The piece of land that Lief and I targeted for what is playing out to become for us a legacy proposition is in Quebro.
We purchased the former cattle ranch known as Los Islotes about 10 years ago. We’ve spoken of it since as being in Veraguas Province on the western coast of Panama’s Azuero Peninsula.
That’s all true.
However, Los Islotes is also in Quebro.
In all the time I’ve spent coming and going from this spot, I managed to ignore this critical fundamental.
When I first reported on options for living and retiring overseas (some 35 years ago), I recommended considering Costa Rica or Belize… Ireland or France…
Finally, I realized I was doing readers a big disservice. Suggesting someone retire to France, say, is as helpful as telling him to move to the United States.
Each region of France is an entirely different place… and capital city Paris is another story altogether.
Finally, I learned to thin slice my recommendations. Rather than sending readers off to figure out on their own where, exactly, in a country might be the best fit for them, I began focusing my research and my readers’ attention on particular towns, beaches, villages, neighborhoods…
Don’t think about retiring to Belize, I’d suggest. Rather, if you’re in the market for wide-open spaces and a back-to-basics lifestyle, look to Cayo. And, in Cayo, specifically consider San Ignacio, where you’ll find a growing community of like-minded expats ready to welcome you.
Every Sunday morning, our Los Islotes Project Manager Carlos attends mass. He drives 10 minutes down the road to the concrete-block church with handmade wooden pews.
Carlos began telling me stories about the priest (who says six masses at six different village churches every Sunday morning… because he’s the only priest for many miles around) and about the congregation.
I wanted to meet these people Carlos was bringing to life for me… so one Sunday I asked to tag along to mass with him.
As we entered the church that morning, Carlos turned to me and said, “Señora Kathleen, welcome… this is your community of Quebro.
“Everyone,” he continued in Spanish, “this is Señora Kathleen.”
Every one of the 30 or so seated on the wooden benches stood up to come greet me with a smile and a kiss on the cheek.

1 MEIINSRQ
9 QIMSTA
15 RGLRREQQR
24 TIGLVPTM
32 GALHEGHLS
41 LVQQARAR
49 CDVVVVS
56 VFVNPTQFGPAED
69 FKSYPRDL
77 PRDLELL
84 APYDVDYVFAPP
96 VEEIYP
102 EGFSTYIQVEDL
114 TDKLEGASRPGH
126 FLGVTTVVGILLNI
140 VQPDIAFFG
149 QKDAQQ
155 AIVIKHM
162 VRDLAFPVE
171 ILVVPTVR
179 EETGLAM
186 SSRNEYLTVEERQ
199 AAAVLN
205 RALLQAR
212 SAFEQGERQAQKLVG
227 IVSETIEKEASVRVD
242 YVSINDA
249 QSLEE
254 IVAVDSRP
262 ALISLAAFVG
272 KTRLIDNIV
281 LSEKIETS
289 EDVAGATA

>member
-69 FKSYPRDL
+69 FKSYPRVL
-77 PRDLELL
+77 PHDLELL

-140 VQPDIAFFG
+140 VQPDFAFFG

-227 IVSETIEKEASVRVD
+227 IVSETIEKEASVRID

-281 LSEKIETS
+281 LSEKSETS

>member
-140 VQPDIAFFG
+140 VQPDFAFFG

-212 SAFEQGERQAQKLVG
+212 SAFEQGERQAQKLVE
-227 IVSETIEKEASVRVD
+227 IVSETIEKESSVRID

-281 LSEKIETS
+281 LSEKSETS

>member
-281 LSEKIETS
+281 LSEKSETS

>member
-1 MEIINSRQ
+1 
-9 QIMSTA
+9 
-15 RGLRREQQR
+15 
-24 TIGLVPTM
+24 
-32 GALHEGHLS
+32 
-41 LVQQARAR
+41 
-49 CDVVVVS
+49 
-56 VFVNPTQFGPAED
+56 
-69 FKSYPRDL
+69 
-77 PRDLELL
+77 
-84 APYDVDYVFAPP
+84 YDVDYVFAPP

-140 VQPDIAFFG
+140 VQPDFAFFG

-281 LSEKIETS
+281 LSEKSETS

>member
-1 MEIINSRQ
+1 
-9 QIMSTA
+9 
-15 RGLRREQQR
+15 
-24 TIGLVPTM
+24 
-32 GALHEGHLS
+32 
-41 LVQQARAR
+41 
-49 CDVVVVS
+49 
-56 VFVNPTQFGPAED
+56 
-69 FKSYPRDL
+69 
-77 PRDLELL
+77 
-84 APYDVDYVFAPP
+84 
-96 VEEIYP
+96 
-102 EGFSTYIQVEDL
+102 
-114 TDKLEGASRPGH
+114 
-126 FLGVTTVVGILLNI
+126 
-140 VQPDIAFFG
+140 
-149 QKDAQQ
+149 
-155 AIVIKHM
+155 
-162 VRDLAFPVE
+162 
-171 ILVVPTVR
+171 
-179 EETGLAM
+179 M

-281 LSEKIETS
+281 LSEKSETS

I return to mass with Carlos as often as possible. I don’t understand most of what goes on. The Spanish is rapid-fire. Carlos translates, both the priest’s remarks and the gossip shared before and after the service.
Have you seen the BBC series “Doc Martin”? It’s set in the Cornish fishing village of Portwenn, where gruff but lovable Doc Martin practices medicine.
For me, Quebro is a Panamanian Portwenn. Everyone knows everyone, and most claim a family connection.
“She’s my granddaughter on my cousin’s side,” one sweet white-haired lady explained as she introduced the pretty little girl at her side one recent Sunday morning.
“What did that mean?” I asked Carlos later.
“Nothing,” he said. “They’re not related at all.”
Carlos, a more serious Catholic than I, is disappointed by the brevity of the services. It’s less than a half-hour from the priest’s opening blessing to the closing hymn. I figure… give the guy a break. By the time he arrives to say mass in Quebro, he’s already said three other masses… and he’s still got two more to follow.
For me, the entire experience is a delight.
Most who attend don’t own cars and so walk to and from the church, sun baking or rain pounding, in their Sunday best, regardless of the weather. Carlos and I arrive early to watch as two or three elder ladies light the candles on the altar and in the niches on either side.
Those niches hold six santos, hand-carved wooden saints, the pride of this little church community.
“This one,” Carlos told me one Sunday, pointing to a piece of wood with a primitive relief of the Madonna on one side, “was found on a beach nearby.
“It’s known as the Virgin of Quebro.”
Carlos gives one of the readings each Sunday and chooses a child from the congregation to give the other. Two young girls walk pew to pew, person to person, carrying pink satin purses hand-sewn by the same ladies who light the candles, to collect the weekly offerings.
The highlight of the service is the sign of peace. Every man, woman, and child shakes hands or shares kisses with every other man, woman, and child in the church. We all leave our pews and circulate until we’ve all exchanged greetings.
Last Sunday as we approached the church entrance, Carlos pulled me aside.
“The man standing at the entrance with his family… he works for us,” Carlos told me.
“His name is Guillermo. He started with Los Islotes two weeks ago. He’s apprenticing with Martín, learning to be a carpenter. He’s with his wife and two children. I think it’s his son’s birthday today.”
When we stopped to say hello and I said how happy we were to have him join us at Los Islotes, Guillermo beamed.
When Lief and I set out a decade ago with our vision for development at Los Islotes, we didn’t know what we were getting ourselves into.
I remark on that truth often. Usually, I follow it with complaints about the challenges of trying to layer these green fields with five-star structures and amenities. It’s hard to imagine a more remote or formidable setting for doing what we’re doing.
Since that first Sunday morning mass with Carlos, though, I’ve realized, finally, what’s going on here.
While we’ve imagined that we’ve been hard at work figuring out how to build an international-standard community at the edge of nowhere…
Really, we’ve been making our way, slowly, into the heart of Quebro.
Without realizing it, we’ve been putting down roots, forming a connection that’s now, for me, the real point of this whole adventure.
I see now that, when Lief and I made our investment in Los Islotes, we tied our future to the 400 or so souls of little Quebro.
I’m honored they’re making us so welcome.